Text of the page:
Please consider becoming a monthly donor for Zahana from Dec 13 to 17. Thank you.

*Monthly donations are capped at $200 per month, and have to be actually made for 4 months to qualify, to avoid shenanigans

Sharing the two sewing machine amongst the women
Sharing the two sewing machine amongst the women
Fashion show in rural Madagascar
Fashion show in rural Madagascar
The sewing group displaying their skills
The sewing group displaying their skills

Links:

Share on Twitter Share on Facebook
 

About Project Reports

Project Reports on GlobalGiving are posted directly to globalgiving.org by Project Leaders as they are completed, generally every 3-4 months. To protect the integrity of these documents, GlobalGiving does not alter them; therefore you may find some language or formatting issues.

If you donate to this project or have donated to this project, you will get an e-mail when this project posts a report. You can also subscribe for reports via e-mail without donating.

Get Reports via Email

We'll only email you new reports and updates about this project.

Organization Information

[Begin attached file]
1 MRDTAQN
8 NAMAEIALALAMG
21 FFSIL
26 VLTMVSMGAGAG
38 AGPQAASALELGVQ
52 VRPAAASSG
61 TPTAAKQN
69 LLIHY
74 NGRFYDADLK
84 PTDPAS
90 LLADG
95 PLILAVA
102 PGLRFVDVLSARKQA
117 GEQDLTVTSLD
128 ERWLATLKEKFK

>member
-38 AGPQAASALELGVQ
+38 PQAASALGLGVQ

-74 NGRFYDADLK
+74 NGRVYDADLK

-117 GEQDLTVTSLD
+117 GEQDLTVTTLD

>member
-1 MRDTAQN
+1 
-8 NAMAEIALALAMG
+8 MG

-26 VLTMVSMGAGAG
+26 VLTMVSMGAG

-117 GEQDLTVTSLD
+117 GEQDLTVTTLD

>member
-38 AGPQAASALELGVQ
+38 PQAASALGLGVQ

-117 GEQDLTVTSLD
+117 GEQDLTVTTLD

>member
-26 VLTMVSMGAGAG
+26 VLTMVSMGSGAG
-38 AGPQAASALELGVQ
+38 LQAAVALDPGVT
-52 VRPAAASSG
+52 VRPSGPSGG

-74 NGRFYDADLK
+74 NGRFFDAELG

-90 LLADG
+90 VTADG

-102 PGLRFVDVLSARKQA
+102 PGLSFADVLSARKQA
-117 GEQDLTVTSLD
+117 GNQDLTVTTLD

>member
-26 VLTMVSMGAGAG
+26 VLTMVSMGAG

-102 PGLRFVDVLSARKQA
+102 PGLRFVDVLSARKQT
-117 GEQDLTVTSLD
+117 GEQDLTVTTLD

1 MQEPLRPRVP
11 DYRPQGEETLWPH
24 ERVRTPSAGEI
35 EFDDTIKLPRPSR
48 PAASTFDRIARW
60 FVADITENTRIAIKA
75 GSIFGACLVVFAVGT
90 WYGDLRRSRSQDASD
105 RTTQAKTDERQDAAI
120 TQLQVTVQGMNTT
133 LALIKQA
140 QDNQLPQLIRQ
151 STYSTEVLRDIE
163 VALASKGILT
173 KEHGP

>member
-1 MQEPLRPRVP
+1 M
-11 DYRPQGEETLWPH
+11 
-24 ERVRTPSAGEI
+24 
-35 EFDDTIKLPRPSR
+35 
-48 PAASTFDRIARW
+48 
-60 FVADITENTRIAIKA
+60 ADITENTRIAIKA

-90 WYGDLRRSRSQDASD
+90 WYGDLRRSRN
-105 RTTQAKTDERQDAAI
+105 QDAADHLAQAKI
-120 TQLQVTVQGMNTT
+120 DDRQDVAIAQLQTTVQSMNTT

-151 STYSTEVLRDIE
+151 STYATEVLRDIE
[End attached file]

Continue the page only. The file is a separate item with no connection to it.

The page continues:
Zahana

Location: Antananarivo, Capital - Madagascar
Website:
Facebook: Facebook Page
Twitter: @zahana
Project Leader:
Markus Faigle
Volunteer
Honolulu, HI United States
$34,480 raised of $45,000 goal
 
274 donations
$10,520 to go
Donate Now
lock
Donating through GlobalGiving is safe, secure, and easy with many payment options to choose from. View other ways to donate

Zahana has earned this recognition on GlobalGiving:

Help raise money!

Support this important cause by creating a personalized fundraising page.

Start a Fundraiser

Learn more about GlobalGiving

Teenage Science Students
Vetting +
Due Diligence

Snorkeler
Our
Impact

Woman Holding a Gift Card
Give
Gift Cards

Young Girl with a Bicycle
GlobalGiving
Guarantee

Sign up for the GlobalGiving Newsletter

WARNING: Javascript is currently disabled or is not available in your browser. GlobalGiving makes extensive use of Javascript and will not function properly with Javascript disabled. Please enable Javascript and refresh this page.